The Gujarat economy continues to be an enigma. In 2014, many considered the state’s economic performance nothing short of miraculous and credited it to the magic touch of Narendra Modi, then the four-term chief minister of the state. This even led to the coinage of a new term: Modinomics. Three years later, as Gujarat heads towards state elections, what was expected to be an easy win for the Bharatiya Janata Party seems to be developing into a fight. Meanwhile, with an eye on the elections, the Centre and the state government have frantically announced a series of sops, including slashing rates of the Goods and Services Tax on select goods to please small traders, loan waivers for farmers, and benefits for government employees.

Where did the script go wrong?

Gujarat’s is a proverbial case of darkness under the lamps. Over the years, the high growth figures have covered up a dark underbelly of poverty, inequality and poor performance on human development indicators. Those who only looked at the growth numbers concluded that if the “Gujarat model” as it was termed was applied to the whole country, India would be unshackled from an outdated Nehruvian model of development, its growth potential unleashed to make it a world leader. Clearly, this optimistic version proved more persuasive in 2014 than the more sober accounts of the state of things in Gujarat that were based on publicly available official statistics.

The validity of the more sceptical take on the Gujarat model of development can be established by a look at the latest Handbook of Statistics on Indian States by the Reserve Bank of India, which puts together a lot of numbers in one place, will give weight to the scepticism over the Gujarat model of development.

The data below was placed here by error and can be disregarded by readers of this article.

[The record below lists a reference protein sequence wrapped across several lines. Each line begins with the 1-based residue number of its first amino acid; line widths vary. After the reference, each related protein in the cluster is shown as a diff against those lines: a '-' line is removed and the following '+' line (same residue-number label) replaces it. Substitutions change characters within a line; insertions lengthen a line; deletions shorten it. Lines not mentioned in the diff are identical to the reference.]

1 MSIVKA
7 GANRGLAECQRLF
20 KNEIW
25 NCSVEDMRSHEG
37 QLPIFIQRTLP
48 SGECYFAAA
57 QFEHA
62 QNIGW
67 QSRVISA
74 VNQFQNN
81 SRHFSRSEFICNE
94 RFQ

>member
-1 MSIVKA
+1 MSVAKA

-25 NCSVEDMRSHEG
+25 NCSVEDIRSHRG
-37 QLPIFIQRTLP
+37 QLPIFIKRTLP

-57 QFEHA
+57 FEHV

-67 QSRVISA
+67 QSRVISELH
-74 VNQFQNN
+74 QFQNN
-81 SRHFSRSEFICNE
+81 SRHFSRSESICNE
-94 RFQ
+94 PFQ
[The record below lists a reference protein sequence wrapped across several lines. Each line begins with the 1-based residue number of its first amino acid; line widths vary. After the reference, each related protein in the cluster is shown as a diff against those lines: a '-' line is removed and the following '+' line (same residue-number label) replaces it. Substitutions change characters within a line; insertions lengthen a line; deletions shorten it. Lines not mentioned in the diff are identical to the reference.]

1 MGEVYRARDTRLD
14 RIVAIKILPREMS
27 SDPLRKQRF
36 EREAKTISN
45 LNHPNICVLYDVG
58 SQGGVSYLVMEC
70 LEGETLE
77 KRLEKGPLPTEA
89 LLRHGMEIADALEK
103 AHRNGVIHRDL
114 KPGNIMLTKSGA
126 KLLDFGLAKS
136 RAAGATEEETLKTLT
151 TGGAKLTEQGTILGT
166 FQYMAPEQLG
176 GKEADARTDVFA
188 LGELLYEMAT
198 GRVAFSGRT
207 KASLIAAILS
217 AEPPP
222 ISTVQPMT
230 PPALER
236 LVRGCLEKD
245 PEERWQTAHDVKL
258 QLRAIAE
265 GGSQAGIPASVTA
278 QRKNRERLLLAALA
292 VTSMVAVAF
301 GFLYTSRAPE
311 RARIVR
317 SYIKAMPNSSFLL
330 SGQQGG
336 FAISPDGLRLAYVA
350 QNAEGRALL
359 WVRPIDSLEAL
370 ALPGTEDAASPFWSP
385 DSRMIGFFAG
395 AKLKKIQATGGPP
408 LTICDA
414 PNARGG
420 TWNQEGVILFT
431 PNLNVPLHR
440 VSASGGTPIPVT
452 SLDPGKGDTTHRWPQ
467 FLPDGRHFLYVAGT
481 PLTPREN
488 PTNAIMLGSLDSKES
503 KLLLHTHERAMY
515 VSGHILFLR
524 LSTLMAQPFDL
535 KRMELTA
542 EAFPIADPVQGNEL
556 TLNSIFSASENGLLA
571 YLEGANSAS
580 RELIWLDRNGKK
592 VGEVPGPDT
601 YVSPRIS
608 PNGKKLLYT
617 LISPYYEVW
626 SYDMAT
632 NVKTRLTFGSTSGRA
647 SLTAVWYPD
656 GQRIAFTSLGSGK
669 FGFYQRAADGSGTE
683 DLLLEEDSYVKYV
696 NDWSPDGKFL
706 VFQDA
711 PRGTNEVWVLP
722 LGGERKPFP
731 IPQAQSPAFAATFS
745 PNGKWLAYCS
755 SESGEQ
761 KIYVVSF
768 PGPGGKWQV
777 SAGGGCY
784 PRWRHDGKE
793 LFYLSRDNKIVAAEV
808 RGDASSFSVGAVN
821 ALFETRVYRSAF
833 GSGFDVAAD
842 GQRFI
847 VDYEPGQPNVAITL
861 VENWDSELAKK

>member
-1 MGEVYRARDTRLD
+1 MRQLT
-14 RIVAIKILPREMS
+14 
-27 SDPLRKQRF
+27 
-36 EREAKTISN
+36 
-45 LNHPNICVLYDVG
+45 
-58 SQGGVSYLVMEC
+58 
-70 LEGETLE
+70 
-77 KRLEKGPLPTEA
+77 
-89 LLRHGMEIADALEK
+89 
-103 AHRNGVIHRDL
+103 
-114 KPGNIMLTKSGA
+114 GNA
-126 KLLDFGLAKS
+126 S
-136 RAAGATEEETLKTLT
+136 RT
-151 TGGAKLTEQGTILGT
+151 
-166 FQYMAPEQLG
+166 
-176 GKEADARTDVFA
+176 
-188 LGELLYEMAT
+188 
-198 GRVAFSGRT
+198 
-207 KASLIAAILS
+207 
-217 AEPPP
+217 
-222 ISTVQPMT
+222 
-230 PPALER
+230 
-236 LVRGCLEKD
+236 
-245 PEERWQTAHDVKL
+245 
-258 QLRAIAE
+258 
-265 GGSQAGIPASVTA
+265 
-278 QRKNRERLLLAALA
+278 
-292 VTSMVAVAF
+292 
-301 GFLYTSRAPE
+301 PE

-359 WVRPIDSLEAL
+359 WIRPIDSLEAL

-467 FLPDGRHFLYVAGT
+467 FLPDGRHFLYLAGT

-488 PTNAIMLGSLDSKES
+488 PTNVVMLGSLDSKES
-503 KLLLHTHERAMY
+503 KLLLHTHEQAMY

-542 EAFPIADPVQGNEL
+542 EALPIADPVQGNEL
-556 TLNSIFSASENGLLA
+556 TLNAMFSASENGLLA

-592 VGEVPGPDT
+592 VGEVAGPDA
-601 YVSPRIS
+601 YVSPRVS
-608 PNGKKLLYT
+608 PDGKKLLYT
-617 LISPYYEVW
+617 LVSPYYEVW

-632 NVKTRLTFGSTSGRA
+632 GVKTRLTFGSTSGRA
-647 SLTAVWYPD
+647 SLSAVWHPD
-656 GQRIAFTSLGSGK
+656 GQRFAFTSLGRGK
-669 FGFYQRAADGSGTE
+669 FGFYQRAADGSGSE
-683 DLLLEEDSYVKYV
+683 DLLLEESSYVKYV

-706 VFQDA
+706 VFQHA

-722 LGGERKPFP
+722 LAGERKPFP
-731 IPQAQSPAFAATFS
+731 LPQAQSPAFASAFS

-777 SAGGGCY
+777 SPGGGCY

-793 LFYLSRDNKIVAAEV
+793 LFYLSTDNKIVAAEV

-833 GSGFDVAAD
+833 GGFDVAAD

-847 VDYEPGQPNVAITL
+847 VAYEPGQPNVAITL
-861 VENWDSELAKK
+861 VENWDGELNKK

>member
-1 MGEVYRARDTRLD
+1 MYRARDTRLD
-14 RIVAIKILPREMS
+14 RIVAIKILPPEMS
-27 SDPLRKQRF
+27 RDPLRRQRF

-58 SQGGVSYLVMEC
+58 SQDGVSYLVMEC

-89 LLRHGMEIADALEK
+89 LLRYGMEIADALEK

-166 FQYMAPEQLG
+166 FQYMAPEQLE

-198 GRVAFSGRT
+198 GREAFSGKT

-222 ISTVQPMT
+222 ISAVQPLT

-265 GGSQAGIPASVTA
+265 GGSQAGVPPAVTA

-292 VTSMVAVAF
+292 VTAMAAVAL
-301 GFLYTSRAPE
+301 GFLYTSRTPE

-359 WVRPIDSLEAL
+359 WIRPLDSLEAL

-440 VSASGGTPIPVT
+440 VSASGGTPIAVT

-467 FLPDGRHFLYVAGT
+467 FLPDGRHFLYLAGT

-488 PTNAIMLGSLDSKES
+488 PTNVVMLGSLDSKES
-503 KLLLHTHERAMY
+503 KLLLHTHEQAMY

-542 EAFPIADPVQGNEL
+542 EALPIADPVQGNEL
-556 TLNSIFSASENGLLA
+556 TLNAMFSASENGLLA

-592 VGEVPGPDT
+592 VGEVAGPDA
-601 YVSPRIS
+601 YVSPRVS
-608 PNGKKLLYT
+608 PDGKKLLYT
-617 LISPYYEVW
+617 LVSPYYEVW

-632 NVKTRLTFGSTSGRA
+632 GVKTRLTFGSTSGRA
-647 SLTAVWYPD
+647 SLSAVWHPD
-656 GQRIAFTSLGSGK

Dark corners

An analysis of this RBI data shows that in terms of both level and growth rate of income, in absolute as well as in per-capita terms, Gujarat has been in the top five among India’s major states in terms of population since the early ’90s. With regard to infrastructure too Gujarat’s performance has been impressive on some indicators. For example, in terms of availability of power per capita, Gujarat ranks third in the country, behind Haryana and Punjab.

This is where the light shines. And what of the darkness beneath it? When it comes to social indicators, the shine of the Gujarat model appears to fade. If we rank states based on the percentage of people below the poverty line (with a higher rank signifying fewer people below the line) Gujarat’s comes 10th out of 20 major states. With regard to infant mortality rate (deaths of children aged under a year per 1,000 live births), Gujarat ranks 11th on a list of major states arranged from those with the lowest mortality rate to highest. On life expectancy, it ranks 10th and 7th for literacy.

In terms of sex ratio, ranking states from the most balanced to least, Gujarat is 15th out of the 20 states, with 919 women per 1,000 men. This is well below the national average of 943 females per 1,000 of males. If we compare states on the Human Development index, Gujarat ranks 10th.